The Eastern Corridor is 1,840 km long and extends from Ludhiana to Kolkata. The World Bank is supporting the Eastern Dedicated Freight Corridor (EDFC) as a series of projects in which the three sections with a total route length of 1,193 km will be delivered sequentially, but with considerable overlap in their construction schedules. EDFC 3, approved by the Board on June 30, 2016, will build the 401 km Ludhiana–Khurja section which goes through Punjab, Haryana and Uttar Pradesh. The project will help increase the capacity of these freight-only lines by raising the axle-load limit from 22.9 to 25 ton axle-load (upgradable to 32.5 ton axle loads) and enable speeds of up to 100 km/hr. The DFC lines are being built to carry bulk freight trains of 6,000 to 12,000 gross tons. The project is also developing the institutional capacity of the DFCCIL to build and maintain the DFC infrastructure network.
“The objective of the EDFC project is to augment railway freight carrying capacity along the Railway Corridor between Ludhiana and Kolkata. The project will benefit industries of Northern and Eastern India, which rely on railway network for transportation of material inputs and exports that would accelerate creation of jobs in the northern and eastern regions of the country,” said Raj Kumar, Joint Secretary, Department of Economic Affairs, Ministry of Finance.
The first loan of $975 million for the 343 km Khurja-Kanpur section in the EDFC program was approved by the World Bank Board in May 2011 and is already under implementation. The project has already awarded contracts worth Rs 5500 crore. The second loan of $1.1 billion for the 402 km Kanpur-Mughalsarai section was approved by the World Bank Board in April 2014 and is in the implementation phase. The major contracts for civil works and systems has been awarded with a total value of Rs, 6300 crore.
“Implementing the Dedicated Freight Corridor program will provide India the opportunity to create one of the world’s largest freight operations. The corridor, which will pass through states like Uttar Pradesh, will benefit from the new rail infrastructure, bringing jobs and much-needed development to some of India’s poorest regions,” said Hisham Abdo, Operations Manager and Acting Country Director, World Bank India. “Moving freight from road to rail will reduce the carbon footprint of freight,” he added.
The EDFC is part of India’s first Dedicated Freight Corridor (DFC) initiative – being built on two main routes – the Western and the Eastern Corridors. These corridors will help India make a quantum leap in increasing the railways’ transportation capacity by building high-capacity, higher-speed dedicated freight corridors along the Golden Quadrilateral. Currently, the rail routes that form a Golden Quadrilateral connecting Delhi, Mumbai, Chennai and Kolkata, account for 16 percent of the railway network’s route length, but carry more than 60 percent of India’s total rail freight.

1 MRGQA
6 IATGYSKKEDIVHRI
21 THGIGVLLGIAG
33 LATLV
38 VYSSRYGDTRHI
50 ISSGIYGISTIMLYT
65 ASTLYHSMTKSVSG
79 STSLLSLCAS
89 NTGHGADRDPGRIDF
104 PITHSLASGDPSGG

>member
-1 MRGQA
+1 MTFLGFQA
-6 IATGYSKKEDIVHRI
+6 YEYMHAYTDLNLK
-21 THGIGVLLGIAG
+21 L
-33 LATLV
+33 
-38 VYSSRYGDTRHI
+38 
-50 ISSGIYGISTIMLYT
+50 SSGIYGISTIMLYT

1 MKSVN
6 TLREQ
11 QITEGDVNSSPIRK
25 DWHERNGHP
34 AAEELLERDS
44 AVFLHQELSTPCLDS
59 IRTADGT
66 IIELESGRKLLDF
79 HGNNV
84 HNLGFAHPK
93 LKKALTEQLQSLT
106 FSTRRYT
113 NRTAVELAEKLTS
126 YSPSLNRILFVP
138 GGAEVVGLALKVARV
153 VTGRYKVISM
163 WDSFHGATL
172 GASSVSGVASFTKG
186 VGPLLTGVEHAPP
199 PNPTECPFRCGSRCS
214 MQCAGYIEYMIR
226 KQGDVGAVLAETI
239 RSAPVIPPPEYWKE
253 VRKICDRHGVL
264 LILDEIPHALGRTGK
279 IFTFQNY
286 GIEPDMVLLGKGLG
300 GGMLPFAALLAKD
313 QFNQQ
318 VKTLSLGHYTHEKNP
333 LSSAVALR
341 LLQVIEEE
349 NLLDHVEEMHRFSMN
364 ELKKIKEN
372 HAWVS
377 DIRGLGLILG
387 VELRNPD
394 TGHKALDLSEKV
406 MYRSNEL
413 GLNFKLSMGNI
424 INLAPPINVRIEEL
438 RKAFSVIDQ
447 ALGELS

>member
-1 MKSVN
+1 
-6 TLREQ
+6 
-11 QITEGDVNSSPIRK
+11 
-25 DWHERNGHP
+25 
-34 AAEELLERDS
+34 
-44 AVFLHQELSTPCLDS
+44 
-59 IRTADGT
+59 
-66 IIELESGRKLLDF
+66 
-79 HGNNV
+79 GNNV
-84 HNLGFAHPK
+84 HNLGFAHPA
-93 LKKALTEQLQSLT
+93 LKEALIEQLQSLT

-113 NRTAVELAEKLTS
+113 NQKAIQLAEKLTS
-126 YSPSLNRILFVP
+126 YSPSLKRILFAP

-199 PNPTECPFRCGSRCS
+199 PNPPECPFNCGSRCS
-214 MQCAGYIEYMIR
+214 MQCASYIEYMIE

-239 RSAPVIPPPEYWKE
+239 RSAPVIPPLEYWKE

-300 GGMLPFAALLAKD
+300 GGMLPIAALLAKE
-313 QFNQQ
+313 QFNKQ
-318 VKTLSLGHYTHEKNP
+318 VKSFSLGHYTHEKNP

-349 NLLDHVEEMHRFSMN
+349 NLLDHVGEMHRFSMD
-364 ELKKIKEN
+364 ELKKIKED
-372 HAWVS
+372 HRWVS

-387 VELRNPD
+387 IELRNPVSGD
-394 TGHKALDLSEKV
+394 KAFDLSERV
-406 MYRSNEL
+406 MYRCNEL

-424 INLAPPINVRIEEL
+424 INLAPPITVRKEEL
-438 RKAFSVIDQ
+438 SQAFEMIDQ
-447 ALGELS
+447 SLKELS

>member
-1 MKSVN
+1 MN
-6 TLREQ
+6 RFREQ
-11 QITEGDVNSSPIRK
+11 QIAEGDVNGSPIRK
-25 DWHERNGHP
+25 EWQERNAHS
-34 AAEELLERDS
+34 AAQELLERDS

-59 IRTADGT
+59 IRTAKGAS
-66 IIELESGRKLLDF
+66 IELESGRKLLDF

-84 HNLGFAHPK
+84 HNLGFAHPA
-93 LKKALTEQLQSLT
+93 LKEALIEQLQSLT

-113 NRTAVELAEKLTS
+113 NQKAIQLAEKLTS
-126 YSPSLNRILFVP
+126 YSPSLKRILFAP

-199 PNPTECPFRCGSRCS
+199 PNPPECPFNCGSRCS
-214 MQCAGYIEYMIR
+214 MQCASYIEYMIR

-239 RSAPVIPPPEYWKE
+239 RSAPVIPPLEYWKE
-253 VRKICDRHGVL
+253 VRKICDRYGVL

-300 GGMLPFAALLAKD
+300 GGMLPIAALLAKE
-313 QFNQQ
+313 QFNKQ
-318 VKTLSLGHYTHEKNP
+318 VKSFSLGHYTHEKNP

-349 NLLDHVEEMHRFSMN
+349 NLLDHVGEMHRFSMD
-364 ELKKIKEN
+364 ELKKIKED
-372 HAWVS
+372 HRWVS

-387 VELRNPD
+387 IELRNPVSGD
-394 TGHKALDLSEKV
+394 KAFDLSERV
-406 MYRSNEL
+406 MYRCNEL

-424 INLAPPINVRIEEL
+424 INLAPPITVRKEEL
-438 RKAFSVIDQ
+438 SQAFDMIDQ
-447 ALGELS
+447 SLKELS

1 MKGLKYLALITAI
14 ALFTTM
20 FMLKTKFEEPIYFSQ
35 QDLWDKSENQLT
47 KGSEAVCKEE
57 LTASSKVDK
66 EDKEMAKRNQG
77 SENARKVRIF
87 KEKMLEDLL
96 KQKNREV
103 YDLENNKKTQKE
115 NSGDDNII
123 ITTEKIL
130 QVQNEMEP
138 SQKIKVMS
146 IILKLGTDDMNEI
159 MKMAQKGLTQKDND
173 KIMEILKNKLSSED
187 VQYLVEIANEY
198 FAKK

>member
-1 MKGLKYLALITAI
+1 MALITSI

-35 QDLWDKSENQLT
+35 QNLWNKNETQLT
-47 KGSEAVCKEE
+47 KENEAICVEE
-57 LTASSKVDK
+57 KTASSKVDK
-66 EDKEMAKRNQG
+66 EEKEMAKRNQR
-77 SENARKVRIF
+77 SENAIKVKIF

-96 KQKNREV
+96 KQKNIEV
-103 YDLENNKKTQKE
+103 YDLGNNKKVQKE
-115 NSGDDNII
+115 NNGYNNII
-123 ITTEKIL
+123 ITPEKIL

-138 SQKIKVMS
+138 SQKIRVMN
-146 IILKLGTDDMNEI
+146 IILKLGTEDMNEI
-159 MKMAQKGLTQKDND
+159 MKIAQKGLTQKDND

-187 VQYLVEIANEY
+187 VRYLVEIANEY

Augmenting its transport systems is a crucial element of India’s trillion-dollar infrastructure agenda. Since the 1990s, road transport has advanced more rapidly than the railways, and now accounts for about 65 percent of the freight market and 90 percent of the passenger market in India, and those shares are growing.
“The Indian Railways urgently needs to add freight routes to meet the growing freight traffic in India, which is projected to increase more than 7 percent annually. These freight lines will wholly transform the capacity, productivity, and service performance of India’s busiest rail freight corridors. At completion, it will be able to more than double its capacity to carry freight, with faster transit times, being more reliable and at lower cost,” said Ben L. J. Eijbergen, Program Leader, Economic Integration and the Task Team Leader for the Project.
Significant Green Impact: In addition to the efficiency improvement and other operational benefits, the project is expected to bring in significant reductions in Green House Gas (GHG) emissions.
A Green House Gas Emission Analysis was conducted by DFCCIL for the Eastern DFC Project. The analysis shows that the Eastern corridor is expected to generate about 10.48 million tons of GHG emissions up to 2041-42, as against 23.29 million of GHG emissions in the absence of EDFC – a 55 percent reduction in GHG emissions.
Economic opportunities are also being explored along the freight corridor. The government is planning to set up integrated manufacturing clusters using EDFC as the backbone. These clusters will be set up with an investment of about $1 billion on either side of EDFC.
The loan, from the International Bank for Reconstruction and Development (IBRD), has a 7-year grace period, and a maturity of 22 years.